Lawyer  Sues AMCON And AGF Over The Amended AMCON Act 2019, Asks Court to Declare Provisions Unconstitutional

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A Port Harcourt based legal practitioner, Ugonna Elenwoke has dragged the Assets Management Corporation of Nigeria and the Attorney General of the Federation before the Federal High Court seeking orders nullifying sections of the Assets Management Corporation (Amendment No. 2) Act signed into law by President Buhari in 2019 for being unconstitutional, null and void.

In the originating summons in suit number FHC/PH/CS/65/2020 dated 15th June 2020 filed before the Federal High Court sitting in Port Harcourt and presided over by Hon. Justice I. M. Sani, the Plaintiff, Ugonna Elenwoke is posed the following questions for the court’s determination:

  1. WHETHER the provision of Sections 6 (1) (ua) (i) & (ii) of the Asset Management Corporation of Nigeria (Amendment No. 2) Act, 2019 are inconsistent with Section 37 of the Constitution of the Federal Republic of Nigeria, 1999 (as amended) and thus unconstitutional, null and void.
  2. WHETHER the provision of Section 33 (A) of the Asset Management Corporation of Nigeria (Amendment No. 2) Act, 2019 is inconsistent with Section 4 (8) of the Constitution of the Federal Republic of Nigeria, 1999 (as amended) and thus unconstitutional, null and void.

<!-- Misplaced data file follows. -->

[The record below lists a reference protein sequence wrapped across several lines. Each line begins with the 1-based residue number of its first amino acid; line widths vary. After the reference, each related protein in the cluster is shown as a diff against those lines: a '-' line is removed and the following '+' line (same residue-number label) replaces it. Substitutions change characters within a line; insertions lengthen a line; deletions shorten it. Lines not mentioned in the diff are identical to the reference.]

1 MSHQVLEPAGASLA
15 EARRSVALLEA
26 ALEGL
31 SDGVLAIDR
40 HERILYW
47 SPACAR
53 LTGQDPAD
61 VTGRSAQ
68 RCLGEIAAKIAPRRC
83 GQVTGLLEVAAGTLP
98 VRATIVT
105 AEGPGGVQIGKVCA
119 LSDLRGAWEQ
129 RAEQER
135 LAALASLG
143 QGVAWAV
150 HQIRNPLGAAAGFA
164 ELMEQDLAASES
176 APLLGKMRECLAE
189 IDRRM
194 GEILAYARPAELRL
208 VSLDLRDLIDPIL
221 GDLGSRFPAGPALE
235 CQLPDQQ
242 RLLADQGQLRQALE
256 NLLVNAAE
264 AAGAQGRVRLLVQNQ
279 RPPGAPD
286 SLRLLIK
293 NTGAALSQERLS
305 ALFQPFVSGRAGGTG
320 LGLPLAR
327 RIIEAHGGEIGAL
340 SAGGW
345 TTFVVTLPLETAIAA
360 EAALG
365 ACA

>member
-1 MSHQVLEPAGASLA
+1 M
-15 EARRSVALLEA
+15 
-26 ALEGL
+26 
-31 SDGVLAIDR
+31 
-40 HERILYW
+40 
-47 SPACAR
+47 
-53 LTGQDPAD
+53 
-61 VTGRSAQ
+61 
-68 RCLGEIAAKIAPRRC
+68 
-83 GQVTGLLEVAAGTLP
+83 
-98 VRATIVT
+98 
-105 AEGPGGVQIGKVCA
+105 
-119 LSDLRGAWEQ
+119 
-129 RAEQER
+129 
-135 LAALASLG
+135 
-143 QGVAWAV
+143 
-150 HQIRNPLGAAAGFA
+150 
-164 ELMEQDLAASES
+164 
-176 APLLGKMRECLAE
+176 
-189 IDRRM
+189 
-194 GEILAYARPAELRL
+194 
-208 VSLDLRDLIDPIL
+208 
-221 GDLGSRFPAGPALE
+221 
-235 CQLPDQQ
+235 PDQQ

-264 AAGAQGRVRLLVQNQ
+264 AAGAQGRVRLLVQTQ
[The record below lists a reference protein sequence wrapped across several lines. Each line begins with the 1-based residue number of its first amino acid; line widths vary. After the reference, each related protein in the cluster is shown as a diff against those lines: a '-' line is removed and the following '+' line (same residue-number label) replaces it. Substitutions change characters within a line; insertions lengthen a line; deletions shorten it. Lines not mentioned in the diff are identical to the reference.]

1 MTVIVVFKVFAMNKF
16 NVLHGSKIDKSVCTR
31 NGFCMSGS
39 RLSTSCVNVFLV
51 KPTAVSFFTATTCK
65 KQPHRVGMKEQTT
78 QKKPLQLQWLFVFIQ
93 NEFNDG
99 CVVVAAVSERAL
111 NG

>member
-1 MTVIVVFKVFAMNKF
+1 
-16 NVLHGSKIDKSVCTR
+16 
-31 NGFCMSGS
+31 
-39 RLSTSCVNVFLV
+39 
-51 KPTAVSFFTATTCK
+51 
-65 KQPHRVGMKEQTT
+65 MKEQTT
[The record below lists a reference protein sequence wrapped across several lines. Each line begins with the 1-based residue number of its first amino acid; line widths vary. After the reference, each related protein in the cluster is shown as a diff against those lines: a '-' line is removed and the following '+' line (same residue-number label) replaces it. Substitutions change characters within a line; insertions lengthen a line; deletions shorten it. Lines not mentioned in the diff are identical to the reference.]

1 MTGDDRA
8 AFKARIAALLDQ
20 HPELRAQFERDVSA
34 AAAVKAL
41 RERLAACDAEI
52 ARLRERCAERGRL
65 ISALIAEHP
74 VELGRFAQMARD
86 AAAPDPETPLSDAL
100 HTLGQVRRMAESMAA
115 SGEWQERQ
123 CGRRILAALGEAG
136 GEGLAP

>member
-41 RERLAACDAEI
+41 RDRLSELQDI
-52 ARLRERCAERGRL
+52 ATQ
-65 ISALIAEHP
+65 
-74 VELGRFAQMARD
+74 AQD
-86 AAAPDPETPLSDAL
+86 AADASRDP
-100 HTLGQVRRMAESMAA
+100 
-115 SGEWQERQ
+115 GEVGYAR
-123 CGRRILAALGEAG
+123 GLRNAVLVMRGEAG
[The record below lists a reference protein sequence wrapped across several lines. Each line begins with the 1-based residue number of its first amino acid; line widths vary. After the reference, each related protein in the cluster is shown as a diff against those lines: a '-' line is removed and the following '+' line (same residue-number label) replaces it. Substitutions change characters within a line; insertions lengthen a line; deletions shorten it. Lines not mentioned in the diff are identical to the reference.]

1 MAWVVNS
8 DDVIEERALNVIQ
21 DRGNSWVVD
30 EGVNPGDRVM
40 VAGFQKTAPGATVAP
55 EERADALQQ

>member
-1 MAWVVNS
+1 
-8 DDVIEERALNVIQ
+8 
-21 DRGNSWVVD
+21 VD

3. WHETHER the provisions of Section 19 (5) and 34 (6) & (7) of the Asset Management Corporation of Nigeria (Amendment No. 2) Act, 2019 have a chilling effect on the judicial powers of the court under Section 6 (6) of the Constitution of the Federal Republic of Nigeria, 1999 (as amended) and are consequently unconstitutional, null and void thereto.
  4. WHETHER in view of the clear provision of Section 1 (3) of the Constitution of the Federal Republic of Nigeria, 1999 (as amended), the entire provisions of Section 6 (1) (ua) (i) and (ii); 19 (5); 33 (A); 34 (6) & (7) of the Asset Management Corporation of Nigeria (Amendment No. 2) Act, 2019 are unconstitutional, null and void.

In light of the above questions, the Plaintiff seeks the following declarations:

  1. A DECLARATION that the provisions of Section 6 (1) (ua) (i) and (ii) of the Asset Management Corporation of Nigeria (Amendment No. 2) Act, 2019 are inconsistent with Section 37 of the Constitution of the Federal Republic of Nigeria, 1999 (as amended) and thus unconstitutional, null and void.
  2. A DECLARATION that the provisions of Section 33 (A) of the Asset Management Corporation of Nigeria (Amendment No. 2) Act, 2019 is inconsistent with Section 4 (8) of the Constitution of the Federal Republic of Nigeria, 1999 (as amended) and thus unconstitutional, null and void.
  3. A DECLARATION that the provisions of Section 19 (5) and 34 (6) and (7) of the Asset Management Corporation of Nigeria (Amendment No. 2) Act, 2019 have a chilling effect on the judicial powers of the court under Section 6 (6) of the Constitution of the Federal Republic of Nigeria, 1999 (as amended) and are consequently unconstitutional, null and void.